'strides': (1,),
                                     'with_bias': True},
                             'lay2': {'class': 'eval',
                                      'eval': 'tf.nn.leaky_relu(source(0), '
                                              'alpha=0.2)',
                                      'from': 'la1'},
                             'layer3_xxx': {'activation': None,
                                            'class': 'transposed_conv',
                                            'filter_size': (10,),
                                            'from': 'lay2',
                                            'n_out': 192,
                                            'output_padding': (1,),
                                            'padding': 'valid',
                                            'remove_padding': (3,),
                                            'strides': (5,),
                                            'with_bias': True},
                             'output': {'class': 'copy', 'from': 'layer3_xxx'}}},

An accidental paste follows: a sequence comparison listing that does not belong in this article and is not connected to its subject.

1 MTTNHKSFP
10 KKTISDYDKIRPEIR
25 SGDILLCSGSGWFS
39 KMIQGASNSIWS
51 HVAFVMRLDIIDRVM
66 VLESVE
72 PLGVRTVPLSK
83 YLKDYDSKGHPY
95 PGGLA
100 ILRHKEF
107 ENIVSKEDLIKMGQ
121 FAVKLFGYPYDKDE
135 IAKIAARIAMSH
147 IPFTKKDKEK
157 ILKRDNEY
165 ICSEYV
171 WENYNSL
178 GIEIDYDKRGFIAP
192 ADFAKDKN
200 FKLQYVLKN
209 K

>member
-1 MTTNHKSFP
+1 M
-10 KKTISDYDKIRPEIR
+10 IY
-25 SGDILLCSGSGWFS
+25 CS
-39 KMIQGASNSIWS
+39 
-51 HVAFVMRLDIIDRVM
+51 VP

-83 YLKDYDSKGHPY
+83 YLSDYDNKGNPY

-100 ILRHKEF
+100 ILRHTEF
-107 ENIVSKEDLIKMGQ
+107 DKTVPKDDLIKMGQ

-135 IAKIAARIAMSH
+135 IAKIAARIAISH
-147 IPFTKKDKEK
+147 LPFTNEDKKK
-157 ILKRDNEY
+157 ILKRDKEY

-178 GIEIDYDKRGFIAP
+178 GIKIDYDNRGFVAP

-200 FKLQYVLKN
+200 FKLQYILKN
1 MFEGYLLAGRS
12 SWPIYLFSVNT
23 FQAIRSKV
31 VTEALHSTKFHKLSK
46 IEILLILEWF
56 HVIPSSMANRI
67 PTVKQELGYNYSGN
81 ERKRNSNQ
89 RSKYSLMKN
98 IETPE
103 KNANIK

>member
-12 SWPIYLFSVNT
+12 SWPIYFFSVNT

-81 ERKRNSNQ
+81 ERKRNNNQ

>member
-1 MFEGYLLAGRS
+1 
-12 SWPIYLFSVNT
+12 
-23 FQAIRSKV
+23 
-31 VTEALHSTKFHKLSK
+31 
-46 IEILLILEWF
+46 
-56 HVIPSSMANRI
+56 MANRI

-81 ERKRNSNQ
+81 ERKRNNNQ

'output': {'class': 'copy', 'from': 'melgan'}}

But I wanted it to be like this:

  {
    'melgan': {
      'class': 'subnetwork',
      'from': 'data',
      'subnetwork': {
        'l0': {'class': 'pad', 'mode': 'reflect', 'axes': 'spatial', 'padding': (3, 3), 'from': 'data'},
        'la1': {
          'class': 'conv',
          'from': 'l0',
          'activation': None,
          'with_bias': True,
          'n_out': 384,
          'filter_size': (7,),
          'padding': 'valid',
          'strides': (1,),
          'dilation_rate': (1,)
        },
        'lay2': {'class': 'eval', 'eval': 'tf.nn.leaky_relu(source(0), alpha=0.2)', 'from': 'la1'},
        'layer3_xxx': {
          'class': 'transposed_conv',
          'from': 'lay2',
          'activation': None,
          'with_bias': True,
          'n_out': 192,
          'filter_size': (10,),
          'strides': (5,),
          'padding': 'valid',
          'output_padding': (1,),
          'remove_padding': (3,)
        },
        'output': {'class': 'copy', 'from': 'layer3_xxx'}
      }
    },
    'output': {'class': 'copy', 'from': 'melgan'}
  }

There is the Python Rich library, which also provides an own pprint variant (from rich.pretty import pprint), which is close to what I want.

And there is also pprintpp, which also is close to that.

I implemented an own very simple variant here. Code: